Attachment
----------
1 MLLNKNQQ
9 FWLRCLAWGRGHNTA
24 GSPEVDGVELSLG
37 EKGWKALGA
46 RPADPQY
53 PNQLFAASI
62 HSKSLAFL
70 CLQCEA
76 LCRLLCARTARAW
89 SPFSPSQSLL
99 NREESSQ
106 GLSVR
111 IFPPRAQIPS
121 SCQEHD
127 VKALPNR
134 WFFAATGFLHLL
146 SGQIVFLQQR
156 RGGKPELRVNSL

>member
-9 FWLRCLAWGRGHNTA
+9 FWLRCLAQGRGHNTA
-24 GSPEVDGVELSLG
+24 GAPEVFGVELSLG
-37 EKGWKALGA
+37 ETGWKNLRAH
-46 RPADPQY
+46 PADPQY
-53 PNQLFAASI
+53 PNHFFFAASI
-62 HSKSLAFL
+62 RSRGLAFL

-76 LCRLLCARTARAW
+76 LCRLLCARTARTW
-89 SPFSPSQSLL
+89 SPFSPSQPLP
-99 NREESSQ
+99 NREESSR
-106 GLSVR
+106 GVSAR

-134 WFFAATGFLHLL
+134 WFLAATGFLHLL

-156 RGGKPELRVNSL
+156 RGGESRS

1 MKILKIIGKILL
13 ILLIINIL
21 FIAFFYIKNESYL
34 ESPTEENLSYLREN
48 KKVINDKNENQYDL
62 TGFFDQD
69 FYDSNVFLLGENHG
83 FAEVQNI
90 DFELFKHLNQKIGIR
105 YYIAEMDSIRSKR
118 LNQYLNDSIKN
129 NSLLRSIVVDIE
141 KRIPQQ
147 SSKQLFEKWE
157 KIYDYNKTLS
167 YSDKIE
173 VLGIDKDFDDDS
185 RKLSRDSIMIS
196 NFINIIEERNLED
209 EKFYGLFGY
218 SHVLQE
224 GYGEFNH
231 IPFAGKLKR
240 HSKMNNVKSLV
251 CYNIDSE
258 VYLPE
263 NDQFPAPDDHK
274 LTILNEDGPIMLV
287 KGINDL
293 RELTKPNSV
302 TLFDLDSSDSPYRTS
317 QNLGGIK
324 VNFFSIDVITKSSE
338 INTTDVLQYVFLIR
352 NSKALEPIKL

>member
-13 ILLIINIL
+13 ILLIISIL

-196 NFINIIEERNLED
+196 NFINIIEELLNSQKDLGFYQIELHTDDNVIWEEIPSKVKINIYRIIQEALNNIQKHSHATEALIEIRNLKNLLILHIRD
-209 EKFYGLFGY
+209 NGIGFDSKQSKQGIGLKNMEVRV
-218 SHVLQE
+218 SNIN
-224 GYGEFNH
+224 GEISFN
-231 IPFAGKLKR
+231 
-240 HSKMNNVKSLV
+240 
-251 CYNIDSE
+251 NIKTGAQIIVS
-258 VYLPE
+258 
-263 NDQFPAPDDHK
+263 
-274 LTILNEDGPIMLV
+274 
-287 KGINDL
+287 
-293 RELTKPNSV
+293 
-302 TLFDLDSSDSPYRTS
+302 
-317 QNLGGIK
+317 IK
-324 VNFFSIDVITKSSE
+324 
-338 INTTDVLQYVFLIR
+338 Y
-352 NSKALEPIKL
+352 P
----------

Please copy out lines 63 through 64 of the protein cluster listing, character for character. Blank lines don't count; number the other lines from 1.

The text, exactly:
209 EKFYGLFGY
218 SHVLQE